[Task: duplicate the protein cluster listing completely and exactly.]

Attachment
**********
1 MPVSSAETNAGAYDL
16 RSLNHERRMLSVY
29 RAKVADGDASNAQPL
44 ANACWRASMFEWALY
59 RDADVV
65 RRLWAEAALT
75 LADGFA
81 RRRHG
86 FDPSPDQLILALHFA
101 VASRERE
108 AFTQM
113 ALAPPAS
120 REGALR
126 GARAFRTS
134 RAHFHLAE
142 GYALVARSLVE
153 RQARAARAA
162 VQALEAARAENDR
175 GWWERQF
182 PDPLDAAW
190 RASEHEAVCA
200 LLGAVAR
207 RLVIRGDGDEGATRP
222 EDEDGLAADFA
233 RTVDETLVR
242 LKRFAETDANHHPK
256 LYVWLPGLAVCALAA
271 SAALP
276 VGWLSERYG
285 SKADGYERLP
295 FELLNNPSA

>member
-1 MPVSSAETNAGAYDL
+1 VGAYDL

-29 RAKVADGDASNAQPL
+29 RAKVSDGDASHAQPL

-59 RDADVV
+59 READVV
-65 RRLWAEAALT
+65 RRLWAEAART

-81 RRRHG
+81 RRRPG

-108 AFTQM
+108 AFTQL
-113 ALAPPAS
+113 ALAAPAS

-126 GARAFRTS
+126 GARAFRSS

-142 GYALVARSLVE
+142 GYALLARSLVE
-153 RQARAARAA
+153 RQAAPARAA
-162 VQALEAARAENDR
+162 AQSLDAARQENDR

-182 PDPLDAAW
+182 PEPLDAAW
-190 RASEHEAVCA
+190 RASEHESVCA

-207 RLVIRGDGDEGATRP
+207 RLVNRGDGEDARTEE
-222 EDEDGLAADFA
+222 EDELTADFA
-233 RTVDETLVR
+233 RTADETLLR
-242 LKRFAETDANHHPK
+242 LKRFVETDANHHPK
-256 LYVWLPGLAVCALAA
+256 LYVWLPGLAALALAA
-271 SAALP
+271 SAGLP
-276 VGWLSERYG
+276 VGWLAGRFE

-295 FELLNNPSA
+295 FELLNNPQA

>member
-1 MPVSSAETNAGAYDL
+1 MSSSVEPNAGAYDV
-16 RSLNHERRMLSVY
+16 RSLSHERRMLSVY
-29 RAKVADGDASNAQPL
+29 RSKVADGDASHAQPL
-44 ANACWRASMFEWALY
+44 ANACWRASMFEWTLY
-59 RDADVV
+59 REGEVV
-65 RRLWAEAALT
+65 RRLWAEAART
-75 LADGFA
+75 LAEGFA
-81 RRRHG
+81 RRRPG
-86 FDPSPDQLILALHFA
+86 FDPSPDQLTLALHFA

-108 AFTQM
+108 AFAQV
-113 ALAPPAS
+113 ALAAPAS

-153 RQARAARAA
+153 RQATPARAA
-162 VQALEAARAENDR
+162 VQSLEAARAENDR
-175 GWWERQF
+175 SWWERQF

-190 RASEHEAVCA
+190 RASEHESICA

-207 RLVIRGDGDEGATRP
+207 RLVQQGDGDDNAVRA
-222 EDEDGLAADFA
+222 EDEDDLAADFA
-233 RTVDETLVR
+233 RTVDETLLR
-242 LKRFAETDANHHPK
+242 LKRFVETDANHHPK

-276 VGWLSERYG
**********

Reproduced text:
1 MPVSSAETNAGAYDL
16 RSLNHERRMLSVY
29 RAKVADGDASNAQPL
44 ANACWRASMFEWALY
59 RDADVV
65 RRLWAEAALT
75 LADGFA
81 RRRHG
86 FDPSPDQLILALHFA
101 VASRERE
108 AFTQM
113 ALAPPAS
120 REGALR
126 GARAFRTS
134 RAHFHLAE
142 GYALVARSLVE
153 RQARAARAA
162 VQALEAARAENDR
175 GWWERQF
182 PDPLDAAW
190 RASEHEAVCA
200 LLGAVAR
207 RLVIRGDGDEGATRP
222 EDEDGLAADFA
233 RTVDETLVR
242 LKRFAETDANHHPK
256 LYVWLPGLAVCALAA
271 SAALP
276 VGWLSERYG
285 SKADGYERLP
295 FELLNNPSA

>member
-1 MPVSSAETNAGAYDL
+1 VGAYDL

-29 RAKVADGDASNAQPL
+29 RAKVSDGDASHAQPL

-59 RDADVV
+59 READVV
-65 RRLWAEAALT
+65 RRLWAEAART

-81 RRRHG
+81 RRRPG

-108 AFTQM
+108 AFTQL
-113 ALAPPAS
+113 ALAAPAS

-126 GARAFRTS
+126 GARAFRSS

-142 GYALVARSLVE
+142 GYALLARSLVE
-153 RQARAARAA
+153 RQAAPARAA
-162 VQALEAARAENDR
+162 AQSLDAARQENDR

-182 PDPLDAAW
+182 PEPLDAAW
-190 RASEHEAVCA
+190 RASEHESVCA

-207 RLVIRGDGDEGATRP
+207 RLVNRGDGEDARTEE
-222 EDEDGLAADFA
+222 EDELTADFA
-233 RTVDETLVR
+233 RTADETLLR
-242 LKRFAETDANHHPK
+242 LKRFVETDANHHPK
-256 LYVWLPGLAVCALAA
+256 LYVWLPGLAALALAA
-271 SAALP
+271 SAGLP
-276 VGWLSERYG
+276 VGWLAGRFE

-295 FELLNNPSA
+295 FELLNNPQA

>member
-1 MPVSSAETNAGAYDL
+1 MSSSVEPNAGAYDV
-16 RSLNHERRMLSVY
+16 RSLSHERRMLSVY
-29 RAKVADGDASNAQPL
+29 RSKVADGDASHAQPL
-44 ANACWRASMFEWALY
+44 ANACWRASMFEWTLY
-59 RDADVV
+59 REGEVV
-65 RRLWAEAALT
+65 RRLWAEAART
-75 LADGFA
+75 LAEGFA
-81 RRRHG
+81 RRRPG
-86 FDPSPDQLILALHFA
+86 FDPSPDQLTLALHFA

-108 AFTQM
+108 AFAQV
-113 ALAPPAS
+113 ALAAPAS

-153 RQARAARAA
+153 RQATPARAA
-162 VQALEAARAENDR
+162 VQSLEAARAENDR
-175 GWWERQF
+175 SWWERQF

-190 RASEHEAVCA
+190 RASEHESICA

-207 RLVIRGDGDEGATRP
+207 RLVQQGDGDDNAVRA
-222 EDEDGLAADFA
+222 EDEDDLAADFA
-233 RTVDETLVR
+233 RTVDETLLR
-242 LKRFAETDANHHPK
+242 LKRFVETDANHHPK

-276 VGWLSERYG